Weekly Reading Round-Up

This week, I’m very grateful for the kindness of friends (okay, my Tennessee Williams drawl just did not come out right on that one). Actually, the kindness of one friend, who sent me this care package:

I haven’t watched the movie yet, but, as you can imagine, neither of those books went un-read.

Here’s what I’ve been reading this week:

— Anne Fremantle, editor, The Wynne Diaries The Adventures of Two Sisters in Napoleonic Europe.

If you like pure, unmediated history with a tang of epistolary novel, this is the compilation for you. These are the diaries and letters of Betsey and Eugenia Wynne, along with the letters of some of their friends and compatriots, including Betsey’s husband, Captain Fremantle, arranged chronologically. The letters run from 1789 through 1820 and provide a brilliant, court-side view of many events and characters with which we’re familiar, from Admiral Nelson to our old buddy, the Duc de Berry. For anyone who gets annoyed with “in the early nineteenth century, a lady would never…” here’s your rejoinder. These ladies got around.

— Julia Spencer-Fleming, One Was a Soldier.

I love this series. The character development, the plotting, the prose. For those who haven’t read these Adirondack-set mysteries, start with Book I, In the Bleak Midwinter.

— Jo Goodman, If His Kiss Is Wicked.

How did I never discover Jo Goodman before? This is a beautifully written, cleverly plotted 1820-set romance. It’s not a light and fluffy bonnets and beaux book, but darker, in a way that reminds me a bit of Meredith Duran’s books. Very highly recommended. (Thanks, Vicki, for sending it to me!)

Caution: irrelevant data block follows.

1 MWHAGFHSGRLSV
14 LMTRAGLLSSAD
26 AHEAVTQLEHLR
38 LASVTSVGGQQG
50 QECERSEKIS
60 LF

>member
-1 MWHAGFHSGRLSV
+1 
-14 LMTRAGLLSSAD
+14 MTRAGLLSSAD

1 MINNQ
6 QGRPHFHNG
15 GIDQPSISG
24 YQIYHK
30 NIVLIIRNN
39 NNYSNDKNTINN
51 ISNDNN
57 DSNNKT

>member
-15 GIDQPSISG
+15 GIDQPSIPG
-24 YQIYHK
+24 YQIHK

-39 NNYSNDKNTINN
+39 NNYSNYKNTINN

— Kate Saunders, Wild Young Bohemians.

I’m a huge fan of Kate Saunders’ The Marrying Game and Bachelor Boys, so I was thrilled to discover that she had three previous books out. This one, about a group of Oxford friends in the 1980s, the family home with which one of them is obsessed, and the path of destruction that follows that obsession, is a little… odd. Compelling, but odd. I spent most of it hating most of the characters, but couldn’t stop reading anyway.

What have you been reading?


  1. Ashley on April 27, 2012 at 10:14 am

    I just finished Deanna Raybourn’s “The Dead Travel Fast.” I was so excited to find out she had a stand-alone book (as the copies of the next book I need in the Lady Julia Grey series at ALL my local libraries are checked out). Although I think I liked “Silent in the Grave” more, I still really enjoyed this one. I was up until 2:00 am to finish, and I thought the end leaves you with just the right mix of closure and “what if?”.

  2. Angela on April 27, 2012 at 10:39 am

    Pulled Labyrinth by Kate Mosse off my bookshelf earlier this week. Kind of in the Da Vinci Code mode, concerns a long-standing myth re: the Grail and features a historical story with a contemporary one. I had been enjoying it, relatively speaking, at least compared to Code, then it fell apart when the author inserted a romance late in the contemporary story for the main character and a previously, barely seen male character. And it’s just getting worse for me. I’d drop it but I’m only about 50-60 pages from the end. Oh well.

  3. jeffrey on April 27, 2012 at 11:02 am

    I’m reading A. P. Maddox’s debut novel NORTHLAND COTTAGE. It is a contemporary adaptation of Sense and Sensibility which takes place throughout North Carolina. I have found the locations mentioned by the author: Asheville, Winston-Salem and Charlotte especially appealing because my wife and I have visited all of them and LOVE North Carolina. My review of Northland Cottage will be forthcoming.